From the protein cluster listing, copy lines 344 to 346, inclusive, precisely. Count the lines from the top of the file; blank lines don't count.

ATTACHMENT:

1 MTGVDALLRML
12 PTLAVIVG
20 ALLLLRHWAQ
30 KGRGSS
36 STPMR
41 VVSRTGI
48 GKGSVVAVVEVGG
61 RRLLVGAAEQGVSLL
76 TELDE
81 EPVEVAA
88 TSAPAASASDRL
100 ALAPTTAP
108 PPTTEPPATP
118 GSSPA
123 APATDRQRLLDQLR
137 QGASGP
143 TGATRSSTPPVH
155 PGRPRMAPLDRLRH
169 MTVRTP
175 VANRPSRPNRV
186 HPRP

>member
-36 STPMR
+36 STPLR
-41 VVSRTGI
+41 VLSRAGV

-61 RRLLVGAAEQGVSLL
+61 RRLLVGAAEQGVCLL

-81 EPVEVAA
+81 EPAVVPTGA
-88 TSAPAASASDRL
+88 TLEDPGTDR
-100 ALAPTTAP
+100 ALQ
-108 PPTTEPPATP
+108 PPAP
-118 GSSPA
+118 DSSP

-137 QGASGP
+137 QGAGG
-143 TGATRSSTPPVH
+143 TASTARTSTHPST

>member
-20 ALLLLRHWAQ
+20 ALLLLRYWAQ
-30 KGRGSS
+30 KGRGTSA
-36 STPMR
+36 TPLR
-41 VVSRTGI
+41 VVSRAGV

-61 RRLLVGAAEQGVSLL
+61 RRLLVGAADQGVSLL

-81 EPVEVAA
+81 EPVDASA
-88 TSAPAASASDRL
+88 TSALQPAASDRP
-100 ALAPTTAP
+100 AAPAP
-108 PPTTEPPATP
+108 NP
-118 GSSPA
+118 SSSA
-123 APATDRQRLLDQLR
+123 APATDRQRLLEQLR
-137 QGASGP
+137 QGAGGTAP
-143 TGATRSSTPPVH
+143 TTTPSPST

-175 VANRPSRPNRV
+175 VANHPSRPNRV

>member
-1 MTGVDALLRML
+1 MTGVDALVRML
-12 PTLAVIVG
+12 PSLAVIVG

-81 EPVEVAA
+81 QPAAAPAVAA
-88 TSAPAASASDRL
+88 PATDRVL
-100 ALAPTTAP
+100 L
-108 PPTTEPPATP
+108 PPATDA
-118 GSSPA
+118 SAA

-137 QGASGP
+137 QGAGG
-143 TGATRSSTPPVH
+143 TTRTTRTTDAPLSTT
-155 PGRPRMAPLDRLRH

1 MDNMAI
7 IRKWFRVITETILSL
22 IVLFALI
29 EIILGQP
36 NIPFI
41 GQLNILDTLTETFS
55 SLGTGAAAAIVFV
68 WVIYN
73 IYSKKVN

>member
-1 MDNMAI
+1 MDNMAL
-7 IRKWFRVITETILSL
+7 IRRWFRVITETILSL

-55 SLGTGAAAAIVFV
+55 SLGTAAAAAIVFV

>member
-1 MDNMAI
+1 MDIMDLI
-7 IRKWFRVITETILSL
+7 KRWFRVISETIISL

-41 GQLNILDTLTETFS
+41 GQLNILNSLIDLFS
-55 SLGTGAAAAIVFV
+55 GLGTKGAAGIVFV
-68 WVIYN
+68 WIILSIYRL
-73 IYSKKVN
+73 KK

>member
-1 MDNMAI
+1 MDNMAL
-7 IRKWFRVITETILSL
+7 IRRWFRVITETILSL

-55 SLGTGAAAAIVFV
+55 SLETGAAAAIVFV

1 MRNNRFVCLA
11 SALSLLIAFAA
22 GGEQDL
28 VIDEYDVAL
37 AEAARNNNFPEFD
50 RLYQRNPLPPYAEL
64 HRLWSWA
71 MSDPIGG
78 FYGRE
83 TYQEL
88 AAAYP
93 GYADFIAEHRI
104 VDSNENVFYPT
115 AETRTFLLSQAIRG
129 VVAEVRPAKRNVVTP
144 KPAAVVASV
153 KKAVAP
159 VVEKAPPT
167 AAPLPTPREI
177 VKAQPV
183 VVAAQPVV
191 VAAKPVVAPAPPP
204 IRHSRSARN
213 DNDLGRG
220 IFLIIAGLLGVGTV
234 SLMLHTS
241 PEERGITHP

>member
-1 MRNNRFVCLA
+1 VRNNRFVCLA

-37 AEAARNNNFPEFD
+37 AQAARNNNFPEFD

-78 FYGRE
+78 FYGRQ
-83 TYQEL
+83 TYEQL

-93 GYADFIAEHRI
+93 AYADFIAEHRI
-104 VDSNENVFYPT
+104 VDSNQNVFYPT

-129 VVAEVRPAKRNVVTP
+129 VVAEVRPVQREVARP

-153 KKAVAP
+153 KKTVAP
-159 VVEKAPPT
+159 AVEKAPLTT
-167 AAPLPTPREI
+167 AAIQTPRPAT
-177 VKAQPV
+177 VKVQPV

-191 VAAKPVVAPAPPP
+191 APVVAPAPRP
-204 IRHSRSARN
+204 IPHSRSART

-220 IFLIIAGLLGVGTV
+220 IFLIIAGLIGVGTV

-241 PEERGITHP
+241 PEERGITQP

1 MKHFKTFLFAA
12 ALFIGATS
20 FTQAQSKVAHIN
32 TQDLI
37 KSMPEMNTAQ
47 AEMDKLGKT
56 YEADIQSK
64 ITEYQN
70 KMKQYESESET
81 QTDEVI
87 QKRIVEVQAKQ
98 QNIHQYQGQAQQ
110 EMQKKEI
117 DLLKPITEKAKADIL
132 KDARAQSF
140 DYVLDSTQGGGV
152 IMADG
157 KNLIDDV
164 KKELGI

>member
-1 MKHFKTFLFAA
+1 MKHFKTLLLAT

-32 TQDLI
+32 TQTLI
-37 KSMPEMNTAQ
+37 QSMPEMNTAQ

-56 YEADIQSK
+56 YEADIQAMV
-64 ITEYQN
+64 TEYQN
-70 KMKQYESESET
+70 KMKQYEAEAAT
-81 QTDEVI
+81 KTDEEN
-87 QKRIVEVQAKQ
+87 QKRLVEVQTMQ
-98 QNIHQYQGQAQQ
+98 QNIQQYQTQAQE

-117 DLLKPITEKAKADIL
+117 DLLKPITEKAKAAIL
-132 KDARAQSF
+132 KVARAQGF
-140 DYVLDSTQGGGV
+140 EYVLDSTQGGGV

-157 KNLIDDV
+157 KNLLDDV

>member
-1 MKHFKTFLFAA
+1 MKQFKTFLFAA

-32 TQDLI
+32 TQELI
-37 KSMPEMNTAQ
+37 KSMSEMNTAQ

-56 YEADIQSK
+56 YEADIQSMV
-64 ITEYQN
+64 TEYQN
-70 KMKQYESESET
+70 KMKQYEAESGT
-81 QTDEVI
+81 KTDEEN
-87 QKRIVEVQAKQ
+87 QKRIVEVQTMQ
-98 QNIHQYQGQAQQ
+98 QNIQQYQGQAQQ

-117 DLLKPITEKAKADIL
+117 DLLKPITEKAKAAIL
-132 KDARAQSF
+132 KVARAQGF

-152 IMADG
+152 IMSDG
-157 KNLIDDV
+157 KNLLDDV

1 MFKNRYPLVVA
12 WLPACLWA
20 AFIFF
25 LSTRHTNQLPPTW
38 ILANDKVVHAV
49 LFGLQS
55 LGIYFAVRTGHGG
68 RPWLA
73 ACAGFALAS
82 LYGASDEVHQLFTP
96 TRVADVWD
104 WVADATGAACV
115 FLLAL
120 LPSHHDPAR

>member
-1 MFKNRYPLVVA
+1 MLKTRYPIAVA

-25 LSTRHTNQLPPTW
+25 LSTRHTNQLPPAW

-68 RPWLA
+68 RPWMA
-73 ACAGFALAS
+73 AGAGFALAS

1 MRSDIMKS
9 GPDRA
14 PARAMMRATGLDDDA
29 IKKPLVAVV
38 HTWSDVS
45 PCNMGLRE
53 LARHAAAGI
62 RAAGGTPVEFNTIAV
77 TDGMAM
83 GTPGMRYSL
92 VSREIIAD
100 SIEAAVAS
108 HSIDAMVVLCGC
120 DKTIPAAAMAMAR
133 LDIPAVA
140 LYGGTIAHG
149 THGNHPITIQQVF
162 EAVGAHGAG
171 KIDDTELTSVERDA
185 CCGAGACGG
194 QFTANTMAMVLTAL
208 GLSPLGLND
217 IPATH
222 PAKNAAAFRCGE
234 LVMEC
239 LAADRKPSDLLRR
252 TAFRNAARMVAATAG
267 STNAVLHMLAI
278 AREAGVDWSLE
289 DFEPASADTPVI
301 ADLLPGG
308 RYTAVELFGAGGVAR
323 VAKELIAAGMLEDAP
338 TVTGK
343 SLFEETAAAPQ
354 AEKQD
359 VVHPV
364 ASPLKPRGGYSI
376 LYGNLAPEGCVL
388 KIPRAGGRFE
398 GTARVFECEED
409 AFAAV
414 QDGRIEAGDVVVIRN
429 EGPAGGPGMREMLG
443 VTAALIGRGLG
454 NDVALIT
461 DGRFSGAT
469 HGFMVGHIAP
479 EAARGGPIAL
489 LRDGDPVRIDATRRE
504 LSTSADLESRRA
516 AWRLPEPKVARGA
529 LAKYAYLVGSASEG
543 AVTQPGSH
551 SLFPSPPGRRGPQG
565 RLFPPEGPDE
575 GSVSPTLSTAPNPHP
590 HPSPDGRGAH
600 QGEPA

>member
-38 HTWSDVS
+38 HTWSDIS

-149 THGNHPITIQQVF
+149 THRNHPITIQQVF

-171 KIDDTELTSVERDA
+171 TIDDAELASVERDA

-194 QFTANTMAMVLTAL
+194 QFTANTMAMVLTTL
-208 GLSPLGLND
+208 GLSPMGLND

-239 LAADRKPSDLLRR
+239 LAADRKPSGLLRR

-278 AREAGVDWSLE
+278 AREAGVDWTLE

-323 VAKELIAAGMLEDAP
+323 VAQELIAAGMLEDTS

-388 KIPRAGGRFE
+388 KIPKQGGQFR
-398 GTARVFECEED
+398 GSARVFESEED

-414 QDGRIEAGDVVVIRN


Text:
-149 THGNHPITIQQVF
+149 THRNHPITIQQVF

-171 KIDDTELTSVERDA